The Greatest Show On Earth is often described as being one of the worst films to win the Academy Award for Best Picture.  That has more to do with the quality of the films that it beat — High Noon, The Quiet Man, Moulin Rouge, and Ivanhoe — than the film itself.  The Greatest Show On Earth is old-fashioned and a bit silly but it’s still entertaining.  Should it have beaten High Noon?  That would be a definite no.  But it’s still better than Crash.

Shattered Politics #13: The Fearmakers (dir by Jacques Tourneur)


The_Fearmakers_film_poster

Did you know that 75% of people are sick of hearing the results of polls about what people think about other polls?  It’s true!

Me, I first got sick of polls back in 2012.  That was when, every day, everyone on twitter would be talking about the result of another political poll.  A poll would come out showing that Obama was ahead of Romney in the presidential election and all of my Republican friends would immediately start tweeting about why the poll could not be taken seriously.  Then 2014 came along and polls started to show that the majority of American citizens did not approve of the job Obama was doing.  And all of my Democrat friends would immediately start tweeting about why those polls could not be trusted.

As for me, I was always more concerned with what the polls said over on Rotten Tomatoes.  Really?I would think.  Only 35% of critics gave California Scheming a good review?  67% of moviegoers want to see the new Transformers film?

Oh my God, I thought, those numbers have to be so fake…

Because, let’s face it.  The only time that we believe a poll is when we agree with it.  Otherwise, we assume that they’re either the result of subtle manipulation, selective interpretation, or just completely and totally untrue.

Believe it or not, this suspicion is not a new phenomena.  I’ve always felt that you can learn a lot about history by watching the movies.  That doesn’t mean that movies are historically accurate.  One need only read my review of Magnificent Doll to see that.  However, movies do reflect the culture and concerns of the time in which they were made.

For instance, The Fearmakers was made in 1958 and it shows that not only has polling been around for a while but so has the fear of being manipulated by a fraudulent poll.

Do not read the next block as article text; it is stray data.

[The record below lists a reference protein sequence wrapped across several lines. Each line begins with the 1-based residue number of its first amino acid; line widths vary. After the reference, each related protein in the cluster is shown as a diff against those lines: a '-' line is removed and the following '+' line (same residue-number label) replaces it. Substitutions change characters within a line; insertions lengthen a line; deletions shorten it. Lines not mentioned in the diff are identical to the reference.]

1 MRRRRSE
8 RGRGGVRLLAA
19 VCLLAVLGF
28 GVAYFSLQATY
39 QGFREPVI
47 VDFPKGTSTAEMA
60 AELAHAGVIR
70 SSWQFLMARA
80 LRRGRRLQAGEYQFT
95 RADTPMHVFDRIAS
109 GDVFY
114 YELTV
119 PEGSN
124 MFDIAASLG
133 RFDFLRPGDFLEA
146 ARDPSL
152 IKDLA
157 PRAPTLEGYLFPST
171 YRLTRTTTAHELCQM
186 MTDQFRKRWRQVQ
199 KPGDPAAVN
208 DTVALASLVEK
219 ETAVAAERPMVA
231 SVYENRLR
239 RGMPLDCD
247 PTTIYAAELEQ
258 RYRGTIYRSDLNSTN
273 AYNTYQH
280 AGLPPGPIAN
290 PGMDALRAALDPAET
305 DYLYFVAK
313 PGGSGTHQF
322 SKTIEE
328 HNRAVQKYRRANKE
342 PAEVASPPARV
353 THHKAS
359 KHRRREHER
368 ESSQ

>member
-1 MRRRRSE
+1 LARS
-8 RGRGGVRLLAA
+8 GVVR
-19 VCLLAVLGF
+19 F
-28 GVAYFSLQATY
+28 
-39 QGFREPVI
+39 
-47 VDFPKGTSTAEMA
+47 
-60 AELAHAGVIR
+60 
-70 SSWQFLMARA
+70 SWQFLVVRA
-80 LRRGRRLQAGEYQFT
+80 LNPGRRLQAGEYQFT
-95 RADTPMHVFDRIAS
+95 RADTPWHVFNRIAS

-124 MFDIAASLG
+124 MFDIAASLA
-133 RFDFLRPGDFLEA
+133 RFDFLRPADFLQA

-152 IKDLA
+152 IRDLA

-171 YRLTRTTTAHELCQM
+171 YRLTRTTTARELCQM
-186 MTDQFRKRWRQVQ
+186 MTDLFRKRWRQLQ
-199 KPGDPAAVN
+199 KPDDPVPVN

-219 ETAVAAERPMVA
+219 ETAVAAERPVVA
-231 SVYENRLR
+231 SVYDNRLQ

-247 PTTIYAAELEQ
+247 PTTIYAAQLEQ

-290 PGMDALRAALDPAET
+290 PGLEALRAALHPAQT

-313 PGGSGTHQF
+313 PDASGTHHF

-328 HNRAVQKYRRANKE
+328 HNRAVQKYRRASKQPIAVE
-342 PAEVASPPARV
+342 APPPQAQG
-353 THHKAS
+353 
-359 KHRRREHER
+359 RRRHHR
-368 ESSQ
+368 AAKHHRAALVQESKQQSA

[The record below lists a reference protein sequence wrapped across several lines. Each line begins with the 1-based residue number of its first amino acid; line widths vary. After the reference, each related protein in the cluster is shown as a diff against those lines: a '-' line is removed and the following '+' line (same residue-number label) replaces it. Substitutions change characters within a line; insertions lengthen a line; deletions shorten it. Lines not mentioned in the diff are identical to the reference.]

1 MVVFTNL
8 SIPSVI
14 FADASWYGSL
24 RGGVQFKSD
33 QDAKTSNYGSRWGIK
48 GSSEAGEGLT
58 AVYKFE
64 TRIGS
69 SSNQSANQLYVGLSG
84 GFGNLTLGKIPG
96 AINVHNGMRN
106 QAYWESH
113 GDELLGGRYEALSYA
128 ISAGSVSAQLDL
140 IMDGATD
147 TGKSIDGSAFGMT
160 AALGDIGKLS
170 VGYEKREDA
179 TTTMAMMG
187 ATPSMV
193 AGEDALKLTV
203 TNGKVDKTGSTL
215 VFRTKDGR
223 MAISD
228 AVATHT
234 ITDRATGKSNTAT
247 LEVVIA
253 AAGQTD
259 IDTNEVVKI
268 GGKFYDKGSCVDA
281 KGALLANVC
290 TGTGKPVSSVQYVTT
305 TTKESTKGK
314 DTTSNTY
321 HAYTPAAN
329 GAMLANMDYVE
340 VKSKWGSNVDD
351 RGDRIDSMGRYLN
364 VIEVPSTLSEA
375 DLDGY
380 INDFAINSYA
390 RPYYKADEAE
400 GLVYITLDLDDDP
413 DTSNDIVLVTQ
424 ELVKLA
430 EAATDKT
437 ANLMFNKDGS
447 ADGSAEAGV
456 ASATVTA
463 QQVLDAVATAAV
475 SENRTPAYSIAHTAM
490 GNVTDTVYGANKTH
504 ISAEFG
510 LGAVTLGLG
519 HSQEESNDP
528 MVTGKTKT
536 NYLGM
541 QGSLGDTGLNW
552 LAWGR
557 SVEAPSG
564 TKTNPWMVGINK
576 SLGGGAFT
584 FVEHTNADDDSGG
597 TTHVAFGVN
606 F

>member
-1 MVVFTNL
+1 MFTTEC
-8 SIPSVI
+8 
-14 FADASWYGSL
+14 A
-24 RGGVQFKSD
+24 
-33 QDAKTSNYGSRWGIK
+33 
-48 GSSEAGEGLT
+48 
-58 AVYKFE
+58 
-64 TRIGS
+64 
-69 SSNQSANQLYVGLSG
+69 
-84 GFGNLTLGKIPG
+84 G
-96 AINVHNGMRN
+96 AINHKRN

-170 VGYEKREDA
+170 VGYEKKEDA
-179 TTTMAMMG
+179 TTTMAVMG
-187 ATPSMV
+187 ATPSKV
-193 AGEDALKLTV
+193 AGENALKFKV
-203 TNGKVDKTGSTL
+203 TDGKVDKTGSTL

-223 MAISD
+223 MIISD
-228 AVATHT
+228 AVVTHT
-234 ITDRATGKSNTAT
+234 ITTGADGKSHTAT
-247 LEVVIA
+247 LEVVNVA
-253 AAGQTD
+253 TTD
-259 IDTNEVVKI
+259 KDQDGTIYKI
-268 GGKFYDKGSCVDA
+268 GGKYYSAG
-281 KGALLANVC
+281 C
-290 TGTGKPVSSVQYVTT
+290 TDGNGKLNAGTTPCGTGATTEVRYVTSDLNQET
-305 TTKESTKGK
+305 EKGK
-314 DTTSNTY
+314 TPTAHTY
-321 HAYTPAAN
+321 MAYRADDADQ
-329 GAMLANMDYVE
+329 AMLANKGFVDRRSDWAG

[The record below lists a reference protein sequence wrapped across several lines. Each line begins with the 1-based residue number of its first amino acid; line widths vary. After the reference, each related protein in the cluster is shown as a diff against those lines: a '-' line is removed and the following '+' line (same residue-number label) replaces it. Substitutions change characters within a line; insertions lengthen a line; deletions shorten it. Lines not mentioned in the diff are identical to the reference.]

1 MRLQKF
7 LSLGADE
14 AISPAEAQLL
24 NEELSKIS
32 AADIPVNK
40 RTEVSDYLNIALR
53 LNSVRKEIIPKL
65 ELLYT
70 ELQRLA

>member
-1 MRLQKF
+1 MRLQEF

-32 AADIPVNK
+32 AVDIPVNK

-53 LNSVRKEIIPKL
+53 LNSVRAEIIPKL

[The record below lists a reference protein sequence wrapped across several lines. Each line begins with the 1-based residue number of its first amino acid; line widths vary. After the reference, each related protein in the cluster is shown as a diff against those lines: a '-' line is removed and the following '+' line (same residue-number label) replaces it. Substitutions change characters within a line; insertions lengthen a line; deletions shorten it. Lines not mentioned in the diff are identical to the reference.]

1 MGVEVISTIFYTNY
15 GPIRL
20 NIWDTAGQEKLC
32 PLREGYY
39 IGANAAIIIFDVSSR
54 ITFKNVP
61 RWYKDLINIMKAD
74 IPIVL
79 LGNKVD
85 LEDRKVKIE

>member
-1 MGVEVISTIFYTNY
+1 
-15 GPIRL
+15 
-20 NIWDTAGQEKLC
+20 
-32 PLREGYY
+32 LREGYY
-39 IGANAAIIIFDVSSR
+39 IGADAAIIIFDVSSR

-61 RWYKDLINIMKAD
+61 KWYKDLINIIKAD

In The Fearmakers, Dana Andrews plays Alan Eaton.  Before the start of the Korean War, Alan owned one of the best and most respected polling firms in Washington D.C.  However, while serving in the army during the war, Alan was captured and held prisoner by the Chinese.  After years of being tortured and perhaps brainwashed, Alan is finally released.

He returns to an America that is far different from the country that he left.  For instance, while on a flight to Washington, D.C., he finds himself sitting next to a shifty scientist (Oliver Blake) who tries to convince Alan to support a group that believes in nuclear disarmament.  Even worse, once the plane lands, Alan discovers that he’s been forced out of his polling firm and that his partner has died under mysterious circumstances.

The firm’s new owner, the outwardly friendly, inwardly cold-hearted Jim McGinnis (Dick Foran), offers to hire Alan as a special consultant.  Alan is at first resistant but then he has a meeting with his old friend, Senator Walder (Roy Gordon).  Walder explains that he suspects that Alan’s old polling firm has been infiltrated by outside forces and that it might be using its polling to try to push communist propaganda on the American people.  Alan agrees to work for Jim and to help track down any and all subversives….

The Fearmakers is better than it sounds.  Beyond the fact that the story remains relevant in our poll-driven times, it was directed by Jacques Tourneur, who directed several atmospheric and intelligent horror films in the 30s and 40s.  He brings a similar atmosphere of doom to The Fearmakers.  Perhaps the film’s best scenes are the ones where Tourneur just focuses his camera on Andrews’s face while Alan struggles to understand the country to which he has returned.  As played by Andrews, Alan is troubled and hardly your typical hero.  You’re never quite sure how much of the film’s danger is real and how much of it is just the result of Alan’s own paranoia.

I first saw The Fearmakers on Netflix.  The next time you’ve got 84 minutes to kill, check it out.